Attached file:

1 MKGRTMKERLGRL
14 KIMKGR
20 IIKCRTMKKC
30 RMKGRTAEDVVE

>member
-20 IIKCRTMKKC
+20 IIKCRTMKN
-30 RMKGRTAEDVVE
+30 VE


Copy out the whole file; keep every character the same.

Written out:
1 MKGRTMKERLGRL
14 KIMKGR
20 IIKCRTMKKC
30 RMKGRTAEDVVE

>member
-20 IIKCRTMKKC
+20 IIKCRTMKN
-30 RMKGRTAEDVVE
+30 VE